This campaign inside Pakistan was launched after the CIA received intelligence that thousands of al-Qaeda fighters were hiding up in the madressas scattered around the mountain villages, training and getting ready for a fresh assault on the interim government in Kabul and the foreign troops stationed in Afghanistan.
These madressas are farmlike compounds made up of 15 to 20 one-storey structures and using adjacent caves for storing food, water and livestock. Each is surrounded by a low fence with a single gate.
According to DEBKA-Net-Weekly‘s military sources, the US-Pakistani Battle for the Madressas is a flop. Helicopter-borne forces dropped over these seminaries invariably find them deserted or occupied by innocent locals with no links to al-Qaeda or the Taliba. The fugitives are clearly forewarned of approaching danger in time to clear out, but thus far the CIA and US military intelligence have not found the source of the intelligence leaks.
One possibility is that officers or men of the Pakistani special units engaged in the hunt are loyal to the erstwhile Pakistani intelligence Afghanistan desk that was dismantled for its pro-Taliban allegiances. They may be tipping off the al Qaeda before raids.
It is also possible that local Pashtun tribesmen, who maintain round-the-clock mountaintop vigils, are reporting on US military movements. This tight communications network linking the Pashtun tribes is not necessarily anti-American; it has been around for centuries to alert the community to the approach of strangers. The Pashtun lookouts use a primitive but effective communications system made up of simple walkie-talkies and stones piled in particular patterns that convey certain messages. At night, bonfire signals are used.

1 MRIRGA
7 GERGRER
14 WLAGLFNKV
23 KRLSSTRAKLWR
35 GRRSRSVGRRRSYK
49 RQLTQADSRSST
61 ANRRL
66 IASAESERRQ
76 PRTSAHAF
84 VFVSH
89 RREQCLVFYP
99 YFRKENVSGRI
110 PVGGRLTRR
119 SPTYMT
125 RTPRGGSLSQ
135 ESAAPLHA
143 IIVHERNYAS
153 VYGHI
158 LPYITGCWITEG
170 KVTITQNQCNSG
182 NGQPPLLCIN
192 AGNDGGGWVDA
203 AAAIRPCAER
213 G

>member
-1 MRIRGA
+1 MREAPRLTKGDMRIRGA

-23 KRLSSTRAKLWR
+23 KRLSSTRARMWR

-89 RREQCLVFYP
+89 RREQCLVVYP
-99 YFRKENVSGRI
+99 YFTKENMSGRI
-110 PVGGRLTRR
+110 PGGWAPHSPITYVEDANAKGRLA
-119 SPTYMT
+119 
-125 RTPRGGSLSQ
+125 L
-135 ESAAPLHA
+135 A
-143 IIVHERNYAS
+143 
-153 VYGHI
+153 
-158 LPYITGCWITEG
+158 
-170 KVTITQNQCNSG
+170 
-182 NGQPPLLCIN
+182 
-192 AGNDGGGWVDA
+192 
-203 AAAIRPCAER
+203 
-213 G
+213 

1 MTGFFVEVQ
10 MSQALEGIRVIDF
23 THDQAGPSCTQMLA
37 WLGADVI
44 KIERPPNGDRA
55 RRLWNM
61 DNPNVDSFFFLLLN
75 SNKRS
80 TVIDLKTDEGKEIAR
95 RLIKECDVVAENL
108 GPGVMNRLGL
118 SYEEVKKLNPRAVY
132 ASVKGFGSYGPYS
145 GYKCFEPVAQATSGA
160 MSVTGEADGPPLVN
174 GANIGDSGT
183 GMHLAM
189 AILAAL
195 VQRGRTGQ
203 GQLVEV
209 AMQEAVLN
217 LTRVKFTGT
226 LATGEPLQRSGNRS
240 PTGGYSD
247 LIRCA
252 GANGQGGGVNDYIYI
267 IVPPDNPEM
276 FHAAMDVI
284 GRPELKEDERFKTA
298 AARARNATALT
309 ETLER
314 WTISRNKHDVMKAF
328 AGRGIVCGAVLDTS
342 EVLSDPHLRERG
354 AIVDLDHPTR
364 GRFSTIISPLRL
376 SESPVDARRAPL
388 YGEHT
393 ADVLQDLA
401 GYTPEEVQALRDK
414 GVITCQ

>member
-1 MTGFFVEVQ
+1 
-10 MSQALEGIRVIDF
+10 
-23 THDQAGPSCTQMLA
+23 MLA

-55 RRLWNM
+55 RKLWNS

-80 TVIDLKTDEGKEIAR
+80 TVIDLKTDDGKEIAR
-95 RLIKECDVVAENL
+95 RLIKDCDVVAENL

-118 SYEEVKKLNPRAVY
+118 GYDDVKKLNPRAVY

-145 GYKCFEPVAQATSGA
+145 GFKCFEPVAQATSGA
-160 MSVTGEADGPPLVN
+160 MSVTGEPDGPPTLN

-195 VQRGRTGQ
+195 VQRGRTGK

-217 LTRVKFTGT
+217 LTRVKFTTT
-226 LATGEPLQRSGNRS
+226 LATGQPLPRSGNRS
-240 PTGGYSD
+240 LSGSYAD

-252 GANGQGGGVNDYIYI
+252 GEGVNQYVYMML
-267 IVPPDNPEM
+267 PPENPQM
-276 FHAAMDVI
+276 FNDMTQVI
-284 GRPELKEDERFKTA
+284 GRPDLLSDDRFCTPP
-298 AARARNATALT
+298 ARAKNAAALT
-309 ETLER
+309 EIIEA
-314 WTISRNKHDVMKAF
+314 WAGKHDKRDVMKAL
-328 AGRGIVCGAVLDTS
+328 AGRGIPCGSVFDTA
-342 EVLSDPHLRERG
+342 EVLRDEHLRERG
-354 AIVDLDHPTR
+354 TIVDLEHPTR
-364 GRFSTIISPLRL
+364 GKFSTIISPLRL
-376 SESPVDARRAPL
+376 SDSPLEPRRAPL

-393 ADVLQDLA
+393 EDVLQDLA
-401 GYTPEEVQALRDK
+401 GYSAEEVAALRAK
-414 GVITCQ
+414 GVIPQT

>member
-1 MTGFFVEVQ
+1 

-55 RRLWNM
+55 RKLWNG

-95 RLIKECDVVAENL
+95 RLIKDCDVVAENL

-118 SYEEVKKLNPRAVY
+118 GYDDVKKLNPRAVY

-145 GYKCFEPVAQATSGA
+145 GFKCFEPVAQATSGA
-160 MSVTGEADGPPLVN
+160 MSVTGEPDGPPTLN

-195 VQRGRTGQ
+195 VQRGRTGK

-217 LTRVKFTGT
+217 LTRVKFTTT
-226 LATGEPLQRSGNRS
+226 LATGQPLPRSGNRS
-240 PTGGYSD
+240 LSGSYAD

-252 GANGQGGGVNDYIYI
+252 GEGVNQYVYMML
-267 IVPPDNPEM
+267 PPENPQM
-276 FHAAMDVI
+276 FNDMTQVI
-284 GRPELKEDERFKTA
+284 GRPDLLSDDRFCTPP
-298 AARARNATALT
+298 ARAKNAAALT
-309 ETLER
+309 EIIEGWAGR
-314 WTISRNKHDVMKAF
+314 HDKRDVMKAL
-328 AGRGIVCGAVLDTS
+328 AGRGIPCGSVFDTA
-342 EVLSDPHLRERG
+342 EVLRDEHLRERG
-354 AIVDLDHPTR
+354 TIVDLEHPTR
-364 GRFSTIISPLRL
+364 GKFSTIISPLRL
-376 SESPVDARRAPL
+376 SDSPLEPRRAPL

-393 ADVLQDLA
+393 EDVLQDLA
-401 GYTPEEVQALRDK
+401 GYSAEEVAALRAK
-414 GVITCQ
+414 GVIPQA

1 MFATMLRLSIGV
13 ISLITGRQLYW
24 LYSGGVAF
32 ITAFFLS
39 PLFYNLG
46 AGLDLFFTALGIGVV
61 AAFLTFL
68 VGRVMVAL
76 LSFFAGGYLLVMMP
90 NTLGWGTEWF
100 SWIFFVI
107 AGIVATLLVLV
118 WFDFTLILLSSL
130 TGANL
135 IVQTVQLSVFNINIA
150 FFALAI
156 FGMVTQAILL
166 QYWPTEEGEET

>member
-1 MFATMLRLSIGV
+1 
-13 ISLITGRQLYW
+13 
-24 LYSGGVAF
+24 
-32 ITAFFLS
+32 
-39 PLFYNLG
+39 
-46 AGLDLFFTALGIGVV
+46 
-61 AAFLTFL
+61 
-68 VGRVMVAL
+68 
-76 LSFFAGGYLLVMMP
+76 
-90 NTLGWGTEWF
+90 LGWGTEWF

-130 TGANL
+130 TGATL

These are Pashtun, not al-Qaeda, communications systems. As DEBKA-Net-Weekly has reported in the past, US intelligence monitoring posts in Afghanistan, Pakistan, Central Asia, the Gulf and the Middle East have never intercepted a single electronic message from al-Qaeda or Taliban commanders to their troops, since the onset of the Tora Bora battles last December. The only exception was a message from Abu Zubayda in Pakistan, who was later captured in a joint US-Pakistani raid.
A senior intelligence source monitoring the campaign’s progress told DEBKA-Net-Weekly‘s sources: “This has become one of the most baffling mysteries ever to face an intelligence agency dealing with terrorists.” The source added: “With electronic surveillance, we can see people moving around between bases, transporting weapons, ammunition and food supplies. We know instructions are getting through to them, but we don’t know how.”
At first, some US intelligence experts believed in a network of couriers. But no such courier has ever fallen into American or allied hands, any more than a written message of any kind. Neither have any innovative al Qaeda coded transmission methods been spotted over the Internet.
According to this source, finding a way to intercept al-Qaeda messages is the key to winning the intelligence-technological battle and therefore a decisive element in the war on international terror.
“As long as we cannot find out how al Qaeda commanders communicate with their men in the field, we are flying blind as regards the network’s plans for the United States. We cannot tell where and how al Qaeda will strike.” The source asked morosely: “Will it be a conventional or nuclear attack? Everyone is fumbling in the dark.”